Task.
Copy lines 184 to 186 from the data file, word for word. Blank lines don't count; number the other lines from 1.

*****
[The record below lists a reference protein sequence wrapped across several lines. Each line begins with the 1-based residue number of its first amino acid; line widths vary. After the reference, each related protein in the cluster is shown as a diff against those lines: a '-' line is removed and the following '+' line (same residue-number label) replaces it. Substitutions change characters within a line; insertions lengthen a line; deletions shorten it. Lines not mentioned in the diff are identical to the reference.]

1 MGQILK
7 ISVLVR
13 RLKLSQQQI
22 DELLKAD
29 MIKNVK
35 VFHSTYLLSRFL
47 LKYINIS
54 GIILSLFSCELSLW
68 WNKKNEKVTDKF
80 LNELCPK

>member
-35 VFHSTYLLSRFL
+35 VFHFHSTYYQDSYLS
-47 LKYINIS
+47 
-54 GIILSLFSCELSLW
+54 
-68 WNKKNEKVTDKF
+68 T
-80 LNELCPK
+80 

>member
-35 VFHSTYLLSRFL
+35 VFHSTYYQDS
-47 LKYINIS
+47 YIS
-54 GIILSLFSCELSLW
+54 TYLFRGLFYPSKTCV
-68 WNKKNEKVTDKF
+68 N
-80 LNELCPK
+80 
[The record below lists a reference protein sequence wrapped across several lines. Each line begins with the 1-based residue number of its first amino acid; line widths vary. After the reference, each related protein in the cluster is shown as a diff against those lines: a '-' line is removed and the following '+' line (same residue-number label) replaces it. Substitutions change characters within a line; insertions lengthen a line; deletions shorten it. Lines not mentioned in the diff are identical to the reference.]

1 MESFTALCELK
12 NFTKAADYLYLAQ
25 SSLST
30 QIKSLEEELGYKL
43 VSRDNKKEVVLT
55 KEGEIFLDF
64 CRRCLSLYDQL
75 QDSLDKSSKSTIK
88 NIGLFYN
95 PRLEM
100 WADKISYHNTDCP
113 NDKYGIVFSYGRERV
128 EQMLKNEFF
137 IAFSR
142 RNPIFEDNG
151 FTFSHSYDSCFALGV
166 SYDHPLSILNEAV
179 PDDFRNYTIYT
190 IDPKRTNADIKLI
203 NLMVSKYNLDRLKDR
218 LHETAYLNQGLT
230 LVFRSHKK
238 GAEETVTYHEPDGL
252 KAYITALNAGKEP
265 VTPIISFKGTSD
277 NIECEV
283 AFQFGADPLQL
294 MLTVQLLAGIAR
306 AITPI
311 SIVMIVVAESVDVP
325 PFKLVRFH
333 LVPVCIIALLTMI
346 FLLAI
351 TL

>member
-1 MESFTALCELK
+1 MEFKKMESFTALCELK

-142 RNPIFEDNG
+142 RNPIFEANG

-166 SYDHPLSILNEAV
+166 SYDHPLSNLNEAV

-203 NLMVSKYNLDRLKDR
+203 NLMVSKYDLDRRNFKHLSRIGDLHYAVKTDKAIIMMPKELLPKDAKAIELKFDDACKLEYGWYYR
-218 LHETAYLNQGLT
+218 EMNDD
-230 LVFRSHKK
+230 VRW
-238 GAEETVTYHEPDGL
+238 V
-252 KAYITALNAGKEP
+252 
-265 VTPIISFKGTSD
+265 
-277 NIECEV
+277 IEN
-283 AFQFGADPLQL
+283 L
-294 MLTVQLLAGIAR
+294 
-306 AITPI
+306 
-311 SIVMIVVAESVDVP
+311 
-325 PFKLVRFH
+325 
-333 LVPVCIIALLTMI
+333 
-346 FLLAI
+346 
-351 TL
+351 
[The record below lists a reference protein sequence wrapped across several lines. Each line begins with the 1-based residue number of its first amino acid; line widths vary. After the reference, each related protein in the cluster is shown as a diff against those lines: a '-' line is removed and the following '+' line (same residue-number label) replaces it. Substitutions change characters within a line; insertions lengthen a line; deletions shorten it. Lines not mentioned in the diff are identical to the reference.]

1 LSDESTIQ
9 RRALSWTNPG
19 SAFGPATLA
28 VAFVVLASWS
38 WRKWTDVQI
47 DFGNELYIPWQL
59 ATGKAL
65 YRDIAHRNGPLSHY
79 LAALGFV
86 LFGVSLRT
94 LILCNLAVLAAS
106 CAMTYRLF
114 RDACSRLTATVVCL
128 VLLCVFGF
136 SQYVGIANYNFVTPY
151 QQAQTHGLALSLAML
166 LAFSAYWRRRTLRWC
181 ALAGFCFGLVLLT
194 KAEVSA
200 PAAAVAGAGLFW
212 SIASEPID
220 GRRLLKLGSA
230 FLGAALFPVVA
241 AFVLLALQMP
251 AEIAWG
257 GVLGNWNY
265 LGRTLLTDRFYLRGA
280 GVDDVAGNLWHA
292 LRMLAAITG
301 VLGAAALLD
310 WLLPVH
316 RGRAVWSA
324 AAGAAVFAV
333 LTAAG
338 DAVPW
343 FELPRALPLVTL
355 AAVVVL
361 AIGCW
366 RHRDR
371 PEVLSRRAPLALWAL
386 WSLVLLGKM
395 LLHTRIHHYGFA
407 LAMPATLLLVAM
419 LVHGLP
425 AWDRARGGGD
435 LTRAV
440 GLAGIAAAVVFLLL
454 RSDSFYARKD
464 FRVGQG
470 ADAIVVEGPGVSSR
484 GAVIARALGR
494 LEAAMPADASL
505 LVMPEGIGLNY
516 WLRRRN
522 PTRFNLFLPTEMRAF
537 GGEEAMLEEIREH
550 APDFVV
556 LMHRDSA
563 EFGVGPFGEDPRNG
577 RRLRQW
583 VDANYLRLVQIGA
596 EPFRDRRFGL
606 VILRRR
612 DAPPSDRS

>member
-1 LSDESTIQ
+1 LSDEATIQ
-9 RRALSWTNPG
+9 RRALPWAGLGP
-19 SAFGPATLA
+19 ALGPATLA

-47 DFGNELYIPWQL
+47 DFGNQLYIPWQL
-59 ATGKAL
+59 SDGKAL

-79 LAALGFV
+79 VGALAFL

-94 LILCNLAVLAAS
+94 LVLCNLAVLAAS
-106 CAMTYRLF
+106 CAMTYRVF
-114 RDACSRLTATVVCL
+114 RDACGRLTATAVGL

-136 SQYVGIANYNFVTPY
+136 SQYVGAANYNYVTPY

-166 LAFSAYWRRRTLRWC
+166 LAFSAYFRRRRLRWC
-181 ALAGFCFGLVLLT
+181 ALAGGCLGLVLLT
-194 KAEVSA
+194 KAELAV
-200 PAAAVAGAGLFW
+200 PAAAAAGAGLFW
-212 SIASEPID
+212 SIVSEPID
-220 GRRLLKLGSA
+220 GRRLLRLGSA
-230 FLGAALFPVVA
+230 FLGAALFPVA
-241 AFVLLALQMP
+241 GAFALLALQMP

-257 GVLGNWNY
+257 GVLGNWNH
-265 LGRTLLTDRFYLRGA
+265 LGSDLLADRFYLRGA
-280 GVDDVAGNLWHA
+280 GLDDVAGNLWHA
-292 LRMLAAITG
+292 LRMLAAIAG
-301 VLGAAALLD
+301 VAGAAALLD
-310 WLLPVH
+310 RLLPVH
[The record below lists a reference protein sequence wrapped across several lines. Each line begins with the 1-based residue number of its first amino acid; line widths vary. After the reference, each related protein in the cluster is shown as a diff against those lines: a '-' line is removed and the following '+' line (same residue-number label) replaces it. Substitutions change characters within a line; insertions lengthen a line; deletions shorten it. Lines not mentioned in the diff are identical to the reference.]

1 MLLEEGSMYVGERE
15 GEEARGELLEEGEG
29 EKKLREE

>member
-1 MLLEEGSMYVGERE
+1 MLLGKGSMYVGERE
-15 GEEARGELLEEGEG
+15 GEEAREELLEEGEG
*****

-94 LILCNLAVLAAS
+94 LVLCNLAVLAAS
-106 CAMTYRLF